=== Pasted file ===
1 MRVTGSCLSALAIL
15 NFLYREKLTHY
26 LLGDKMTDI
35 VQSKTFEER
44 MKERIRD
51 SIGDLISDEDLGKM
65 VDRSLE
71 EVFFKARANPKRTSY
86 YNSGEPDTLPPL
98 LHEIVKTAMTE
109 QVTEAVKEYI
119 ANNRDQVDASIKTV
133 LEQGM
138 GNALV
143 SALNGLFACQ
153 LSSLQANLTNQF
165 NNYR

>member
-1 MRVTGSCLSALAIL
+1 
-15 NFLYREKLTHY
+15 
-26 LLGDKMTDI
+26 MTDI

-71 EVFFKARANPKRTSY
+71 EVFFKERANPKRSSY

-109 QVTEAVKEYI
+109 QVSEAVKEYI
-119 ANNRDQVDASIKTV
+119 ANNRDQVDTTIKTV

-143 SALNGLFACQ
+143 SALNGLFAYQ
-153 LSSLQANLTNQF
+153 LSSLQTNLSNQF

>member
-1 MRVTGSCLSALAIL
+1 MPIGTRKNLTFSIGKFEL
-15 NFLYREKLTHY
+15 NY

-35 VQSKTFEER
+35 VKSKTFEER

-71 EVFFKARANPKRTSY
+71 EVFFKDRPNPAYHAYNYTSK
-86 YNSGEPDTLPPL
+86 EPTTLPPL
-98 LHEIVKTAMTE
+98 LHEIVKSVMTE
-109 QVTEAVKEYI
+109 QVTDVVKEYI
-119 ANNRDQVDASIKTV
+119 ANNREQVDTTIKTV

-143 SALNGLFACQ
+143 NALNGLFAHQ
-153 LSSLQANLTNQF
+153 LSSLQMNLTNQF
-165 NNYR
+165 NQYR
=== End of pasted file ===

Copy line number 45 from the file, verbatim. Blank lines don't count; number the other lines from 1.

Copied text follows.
+86 EPTTLPPL